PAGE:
The Mermaid’s Apprentice: Available Now!

I have a new book out everyone!

Everyone give a warm welcome to The Mermaid’s Apprentice, Book 1 of The Pirate and the Mermaid’s Trilogy!

To buy the book click here

If you ever watched Project Runway and thought, “This needs more pirates and mermaids,” this is the book for you.

I last published a book, The Matchgirl and the Magician, in 2018.

Since then, I’ve been hard at work writing more books in the world of Pippington, in between enduring a pandemic along with the rest of the world, buying a new house, having my job change, and generally conquering the world. I also had to find a new cover artist (the prior one is great – so great, however, that they’re now out of my price range).

I have ten more finished manuscripts in the queue at various stages of getting ready to publish (see my last post on other projects coming soon), including the next two books in the trilogy and a companion book. So, plenty to come over the next couple years.

What Adventures Wait In This New Book?

The Pirate and the Mermaid’s Tailor trilogy tells the grand romance of Mabel Sinclair and Antonio Cortez, who both want to live in the world of fashion, but are pulled into a whirlwind of adventures featuring mermaids, pirates, and underground magic cartels.

The Mermaid’s Apprentice is the tale of how they begin their journey into larger worlds, eventually meeting at port.

Here are a few samples of what is to come, though beware of spoilers…

*These events are early in the book and not giving away too much of the plot.

Preview – Reader Beware of Minor Spoilers! Arrgh!

From Chapter 3: In Which Mabel Meets Pirates

Paulson fired while Mabel’s wet fingers fought with the hammer and lever on the second rifle. Once the breech chamber was open, she dropped the bullet in, closed it, and handed it to Paulson.

“You’ll get it. Just keep steady.” Paulson gave her a nod before leaning over the side of the ship and firing.

“Tighten that sail!” the captain yelled. “Get this blasted ship moving!”

The wind grew harder as if he had summoned it, the ship gaining speed as they drove further from shore. She fell into a steady rhythm of reloading and trading the rifles with Paulson. He had to often load for himself, but she was getting faster.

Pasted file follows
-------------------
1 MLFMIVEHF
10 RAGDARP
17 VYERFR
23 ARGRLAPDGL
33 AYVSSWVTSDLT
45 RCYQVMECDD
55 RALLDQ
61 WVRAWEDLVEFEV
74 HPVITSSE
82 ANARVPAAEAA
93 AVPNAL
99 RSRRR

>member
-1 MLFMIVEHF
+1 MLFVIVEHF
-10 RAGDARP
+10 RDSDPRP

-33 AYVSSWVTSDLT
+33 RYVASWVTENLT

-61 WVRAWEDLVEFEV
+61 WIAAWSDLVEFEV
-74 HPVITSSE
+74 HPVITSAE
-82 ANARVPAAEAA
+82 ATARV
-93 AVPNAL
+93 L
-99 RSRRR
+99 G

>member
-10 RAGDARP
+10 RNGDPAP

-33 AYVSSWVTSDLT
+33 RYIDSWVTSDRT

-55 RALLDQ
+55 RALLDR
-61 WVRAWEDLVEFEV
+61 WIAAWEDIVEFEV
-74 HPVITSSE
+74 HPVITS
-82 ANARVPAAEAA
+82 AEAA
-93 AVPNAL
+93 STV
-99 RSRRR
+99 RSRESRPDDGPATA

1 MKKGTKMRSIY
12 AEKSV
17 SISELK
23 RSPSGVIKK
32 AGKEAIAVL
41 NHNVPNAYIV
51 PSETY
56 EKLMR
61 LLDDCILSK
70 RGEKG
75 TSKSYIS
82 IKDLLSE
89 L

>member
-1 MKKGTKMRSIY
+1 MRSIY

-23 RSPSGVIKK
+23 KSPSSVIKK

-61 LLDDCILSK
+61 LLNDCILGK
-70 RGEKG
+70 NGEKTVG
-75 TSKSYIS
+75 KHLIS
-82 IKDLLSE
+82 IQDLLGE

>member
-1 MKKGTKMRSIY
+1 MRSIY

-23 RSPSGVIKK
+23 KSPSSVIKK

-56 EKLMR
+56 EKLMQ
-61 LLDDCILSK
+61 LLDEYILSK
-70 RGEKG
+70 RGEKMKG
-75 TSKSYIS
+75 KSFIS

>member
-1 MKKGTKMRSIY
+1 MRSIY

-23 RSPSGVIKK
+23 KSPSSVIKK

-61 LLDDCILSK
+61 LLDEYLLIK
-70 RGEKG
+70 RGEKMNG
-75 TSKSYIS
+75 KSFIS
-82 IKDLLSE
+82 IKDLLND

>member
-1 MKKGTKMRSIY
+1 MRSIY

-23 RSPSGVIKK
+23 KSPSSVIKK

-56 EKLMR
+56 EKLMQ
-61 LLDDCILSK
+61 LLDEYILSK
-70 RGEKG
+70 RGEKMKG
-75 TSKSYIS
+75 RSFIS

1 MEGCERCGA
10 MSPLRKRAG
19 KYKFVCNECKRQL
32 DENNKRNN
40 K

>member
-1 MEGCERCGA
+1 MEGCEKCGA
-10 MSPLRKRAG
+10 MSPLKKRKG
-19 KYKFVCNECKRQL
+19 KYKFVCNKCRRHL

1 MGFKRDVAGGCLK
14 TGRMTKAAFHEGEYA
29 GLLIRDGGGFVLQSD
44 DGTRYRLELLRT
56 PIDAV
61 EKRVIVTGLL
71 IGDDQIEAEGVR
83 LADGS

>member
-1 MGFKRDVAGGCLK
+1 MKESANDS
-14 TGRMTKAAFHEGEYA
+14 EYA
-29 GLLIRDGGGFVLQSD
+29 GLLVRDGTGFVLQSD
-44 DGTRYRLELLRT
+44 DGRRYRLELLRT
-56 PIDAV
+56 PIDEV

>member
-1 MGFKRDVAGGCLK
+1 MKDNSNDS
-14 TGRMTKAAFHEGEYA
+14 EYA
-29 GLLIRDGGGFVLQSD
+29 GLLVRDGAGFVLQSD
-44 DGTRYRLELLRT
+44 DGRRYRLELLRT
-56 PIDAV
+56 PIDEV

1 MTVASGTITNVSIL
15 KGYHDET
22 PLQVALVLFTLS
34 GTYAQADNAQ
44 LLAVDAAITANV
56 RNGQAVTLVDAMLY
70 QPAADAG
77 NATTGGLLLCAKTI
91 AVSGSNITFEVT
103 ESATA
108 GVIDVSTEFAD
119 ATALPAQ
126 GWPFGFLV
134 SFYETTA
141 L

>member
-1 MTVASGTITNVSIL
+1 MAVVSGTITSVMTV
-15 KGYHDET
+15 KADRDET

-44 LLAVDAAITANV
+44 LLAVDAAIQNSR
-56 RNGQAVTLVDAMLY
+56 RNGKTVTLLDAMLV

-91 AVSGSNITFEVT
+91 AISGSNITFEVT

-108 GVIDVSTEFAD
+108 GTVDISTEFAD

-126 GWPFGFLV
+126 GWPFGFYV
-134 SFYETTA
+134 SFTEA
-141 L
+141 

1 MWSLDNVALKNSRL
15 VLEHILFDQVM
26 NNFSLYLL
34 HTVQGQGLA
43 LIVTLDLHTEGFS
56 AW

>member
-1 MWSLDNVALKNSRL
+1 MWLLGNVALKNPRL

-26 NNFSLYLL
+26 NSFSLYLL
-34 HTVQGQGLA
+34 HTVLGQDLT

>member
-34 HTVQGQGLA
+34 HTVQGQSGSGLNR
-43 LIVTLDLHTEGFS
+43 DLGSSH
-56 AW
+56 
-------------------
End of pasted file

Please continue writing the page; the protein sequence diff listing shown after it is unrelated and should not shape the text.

“They’re heading off!” a crew member yelled.

She panted while falling against the side of the ship as their enemies relented. A cheer grew among the crew, a few of them hugging each other. A few patted some donkeys standing on the deck, wearing striped shirts across their upper half.

“Those’re our crewmates we came to rescue.” Paulson nodded toward them before slapping Mabel’s shoulder. “You did a fine job helping, girl.”

As he turned to another crewmate, Mabel picked up the lantern holding Malcom in toad form and moved to the nearest mast, trying to be as invisible as she could. Exhaustion dragged on her and she tried not to shiver in her damp dress under the cold wind.

She had gone from a common ballroom to a merfolk gala to a pirate battle in a matter of hours. Looking down at her brother, half of her hoped closing her eyes would lead her to wake up and discover this was only some exhausting dream. However, a freezing gust of wind battering her face reminded her how real everything was.

“This here’s the lass.” Gregson hobbled toward her. “Heartier than she looks, Captain Stenton.”

The captain’s heavy footsteps approached, and Mabel pushed herself to stand and appear more confident than she felt. He rested his hands on his hips as he looked her over, a scowl on his grizzled face, a few scars nicking his skin.

“What’s your name, miss?” Captain Stenton eyed her.

“Mabel Sinclair, sir.” There was no point in lying. She raised the lantern holding Malcom, still in toad form. “I’m just trying to get my brother and myself home to Barthan.”

He tapped the lantern. “Got you mixed up with merfolk, eh?”

“It’s not the first trouble my brother’s gotten into, but it is the most dangerous.”

A small smile cracked Stenton’s hard face. “I know the sort. And you got dragged along?”

“Somewhat.” It had been her choice to jump onto Cassandra’s yacht. “Can you help us find passage home?”

“Perhaps. When we’re in less dangerous waters.” He scratched his nose. “Any special skills, besides being the slowest rifle loader I’ve seen?”

Mabel stared blankly. It would be fair to contribute what she could on the ship, while traveling to some port where she might find a passenger vessel headed to Barthan. Thinking through what she had to offer, she said, “I can read and write, sir. And do a bit of accounting, if needed and I―” She tried to think of something else as he squinted at her. Glancing at her drenched skirt, she said, “And I have two hands and can sew.”

“Tonight, two hands that aren’t hooves are in short supply.” He held out his hand. “Welcome aboard the Gray Moon, Miss Sinclair.”

From Chapter 6: In Which Antonio Shares His Sketchbook